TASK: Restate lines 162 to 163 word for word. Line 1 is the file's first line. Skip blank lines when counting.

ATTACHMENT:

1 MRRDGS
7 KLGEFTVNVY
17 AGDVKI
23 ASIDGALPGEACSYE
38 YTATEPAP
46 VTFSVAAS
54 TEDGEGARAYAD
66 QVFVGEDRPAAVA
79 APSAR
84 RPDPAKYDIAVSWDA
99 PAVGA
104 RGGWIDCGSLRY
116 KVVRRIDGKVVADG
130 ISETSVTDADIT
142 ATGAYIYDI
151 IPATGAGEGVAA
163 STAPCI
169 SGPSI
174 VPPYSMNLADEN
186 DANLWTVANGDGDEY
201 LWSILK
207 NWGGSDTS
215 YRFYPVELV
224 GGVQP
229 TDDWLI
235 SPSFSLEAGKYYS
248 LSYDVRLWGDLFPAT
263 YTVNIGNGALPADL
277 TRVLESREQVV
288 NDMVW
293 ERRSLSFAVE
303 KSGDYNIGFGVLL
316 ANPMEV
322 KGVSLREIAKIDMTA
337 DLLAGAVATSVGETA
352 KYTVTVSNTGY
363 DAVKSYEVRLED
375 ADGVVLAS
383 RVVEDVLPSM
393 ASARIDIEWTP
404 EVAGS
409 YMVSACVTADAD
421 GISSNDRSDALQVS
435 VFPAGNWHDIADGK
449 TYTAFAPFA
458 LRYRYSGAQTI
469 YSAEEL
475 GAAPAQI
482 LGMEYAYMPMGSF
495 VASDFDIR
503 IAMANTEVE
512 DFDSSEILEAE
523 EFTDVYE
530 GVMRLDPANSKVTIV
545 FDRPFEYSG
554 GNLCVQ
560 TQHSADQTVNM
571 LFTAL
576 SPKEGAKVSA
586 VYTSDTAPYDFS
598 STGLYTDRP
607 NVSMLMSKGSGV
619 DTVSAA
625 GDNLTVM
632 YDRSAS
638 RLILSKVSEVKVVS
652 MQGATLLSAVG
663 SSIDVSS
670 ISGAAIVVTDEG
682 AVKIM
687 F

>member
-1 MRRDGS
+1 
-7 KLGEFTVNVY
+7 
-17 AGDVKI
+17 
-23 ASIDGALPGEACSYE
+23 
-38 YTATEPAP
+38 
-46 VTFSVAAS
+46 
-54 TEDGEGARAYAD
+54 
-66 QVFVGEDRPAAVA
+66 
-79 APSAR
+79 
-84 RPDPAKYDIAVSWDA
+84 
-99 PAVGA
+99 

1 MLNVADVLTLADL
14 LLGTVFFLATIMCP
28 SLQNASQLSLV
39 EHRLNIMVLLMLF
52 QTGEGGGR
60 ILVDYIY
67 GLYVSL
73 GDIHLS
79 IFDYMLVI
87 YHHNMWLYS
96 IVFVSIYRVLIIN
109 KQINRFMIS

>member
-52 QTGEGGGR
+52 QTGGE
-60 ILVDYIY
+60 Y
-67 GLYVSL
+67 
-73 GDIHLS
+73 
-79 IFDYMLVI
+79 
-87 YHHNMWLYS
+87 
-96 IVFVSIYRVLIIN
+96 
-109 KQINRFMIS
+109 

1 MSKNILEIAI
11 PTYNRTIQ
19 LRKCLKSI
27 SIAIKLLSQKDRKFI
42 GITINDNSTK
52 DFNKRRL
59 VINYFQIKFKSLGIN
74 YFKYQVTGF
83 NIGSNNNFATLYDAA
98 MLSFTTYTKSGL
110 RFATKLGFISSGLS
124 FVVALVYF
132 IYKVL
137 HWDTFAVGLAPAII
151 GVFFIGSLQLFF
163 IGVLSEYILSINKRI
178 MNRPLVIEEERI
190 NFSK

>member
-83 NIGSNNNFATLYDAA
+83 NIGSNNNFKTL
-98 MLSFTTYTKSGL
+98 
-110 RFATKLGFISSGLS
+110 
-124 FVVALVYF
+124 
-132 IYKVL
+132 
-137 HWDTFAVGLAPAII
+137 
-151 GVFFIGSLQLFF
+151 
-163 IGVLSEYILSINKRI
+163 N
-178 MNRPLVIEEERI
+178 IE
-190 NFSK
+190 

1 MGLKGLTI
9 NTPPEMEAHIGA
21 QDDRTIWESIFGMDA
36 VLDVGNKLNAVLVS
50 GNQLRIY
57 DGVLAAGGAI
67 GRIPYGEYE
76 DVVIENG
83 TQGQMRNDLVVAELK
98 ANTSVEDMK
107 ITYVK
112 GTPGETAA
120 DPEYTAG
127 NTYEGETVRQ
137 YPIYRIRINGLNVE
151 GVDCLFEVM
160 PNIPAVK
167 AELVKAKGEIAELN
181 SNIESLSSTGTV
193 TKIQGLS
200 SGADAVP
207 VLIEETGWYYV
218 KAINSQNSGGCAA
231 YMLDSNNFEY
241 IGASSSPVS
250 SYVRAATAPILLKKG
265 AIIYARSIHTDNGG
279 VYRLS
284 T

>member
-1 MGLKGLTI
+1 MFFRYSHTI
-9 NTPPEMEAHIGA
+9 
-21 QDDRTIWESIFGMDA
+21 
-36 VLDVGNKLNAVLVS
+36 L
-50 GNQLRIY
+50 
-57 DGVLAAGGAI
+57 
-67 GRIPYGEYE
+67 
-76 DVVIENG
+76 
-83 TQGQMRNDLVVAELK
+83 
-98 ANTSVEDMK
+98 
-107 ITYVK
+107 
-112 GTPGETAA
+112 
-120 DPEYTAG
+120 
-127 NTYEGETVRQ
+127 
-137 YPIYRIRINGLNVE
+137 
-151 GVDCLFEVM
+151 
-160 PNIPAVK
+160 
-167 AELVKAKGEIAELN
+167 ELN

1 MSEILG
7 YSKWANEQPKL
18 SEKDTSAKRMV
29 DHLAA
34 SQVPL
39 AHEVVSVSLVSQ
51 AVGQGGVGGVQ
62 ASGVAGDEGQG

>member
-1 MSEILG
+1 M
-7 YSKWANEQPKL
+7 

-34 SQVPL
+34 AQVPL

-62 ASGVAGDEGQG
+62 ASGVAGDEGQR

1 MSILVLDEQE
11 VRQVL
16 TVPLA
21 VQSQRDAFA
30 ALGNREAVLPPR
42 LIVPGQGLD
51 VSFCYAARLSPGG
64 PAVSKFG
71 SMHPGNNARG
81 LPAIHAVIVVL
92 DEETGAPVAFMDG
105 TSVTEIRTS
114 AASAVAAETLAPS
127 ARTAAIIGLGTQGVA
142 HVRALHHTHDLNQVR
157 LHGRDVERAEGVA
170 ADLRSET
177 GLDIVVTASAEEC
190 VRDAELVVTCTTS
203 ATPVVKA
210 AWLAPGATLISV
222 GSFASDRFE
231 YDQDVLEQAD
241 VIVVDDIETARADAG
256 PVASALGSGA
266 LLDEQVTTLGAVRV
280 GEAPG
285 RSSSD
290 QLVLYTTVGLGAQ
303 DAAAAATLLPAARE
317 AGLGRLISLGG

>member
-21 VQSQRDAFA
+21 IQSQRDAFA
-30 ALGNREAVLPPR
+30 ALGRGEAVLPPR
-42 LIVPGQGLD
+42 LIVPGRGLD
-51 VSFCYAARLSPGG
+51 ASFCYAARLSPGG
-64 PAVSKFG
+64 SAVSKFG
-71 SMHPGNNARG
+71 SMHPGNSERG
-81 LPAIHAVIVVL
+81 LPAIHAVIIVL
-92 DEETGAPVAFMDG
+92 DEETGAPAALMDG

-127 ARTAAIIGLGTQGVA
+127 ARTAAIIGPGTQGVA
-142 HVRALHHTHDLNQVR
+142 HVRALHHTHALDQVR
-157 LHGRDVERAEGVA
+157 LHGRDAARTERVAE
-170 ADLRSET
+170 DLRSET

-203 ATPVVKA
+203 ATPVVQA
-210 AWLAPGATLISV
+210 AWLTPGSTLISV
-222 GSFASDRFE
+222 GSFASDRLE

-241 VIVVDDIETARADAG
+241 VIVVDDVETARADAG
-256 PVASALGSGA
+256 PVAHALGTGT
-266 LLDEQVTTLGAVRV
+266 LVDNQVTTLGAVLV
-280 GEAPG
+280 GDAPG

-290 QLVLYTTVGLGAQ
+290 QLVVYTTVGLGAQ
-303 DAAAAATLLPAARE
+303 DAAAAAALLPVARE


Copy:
+190 

1 MGLKGLTI